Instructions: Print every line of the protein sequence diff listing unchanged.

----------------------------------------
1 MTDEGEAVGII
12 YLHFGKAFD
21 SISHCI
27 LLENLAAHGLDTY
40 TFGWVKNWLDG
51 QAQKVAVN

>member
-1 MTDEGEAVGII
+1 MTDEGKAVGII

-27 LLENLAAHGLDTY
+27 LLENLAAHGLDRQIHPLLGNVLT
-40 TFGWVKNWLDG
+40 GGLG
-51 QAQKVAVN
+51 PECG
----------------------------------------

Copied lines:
1 MTDEGEAVGII
12 YLHFGKAFD
21 SISHCI
27 LLENLAAHGLDTY
40 TFGWVKNWLDG
51 QAQKVAVN

>member
-1 MTDEGEAVGII
+1 MTDEGKAVGII

-27 LLENLAAHGLDTY
+27 LLENLAAHGLDRQIHPLLGNVLT
-40 TFGWVKNWLDG
+40 GGLG
-51 QAQKVAVN
+51 PECG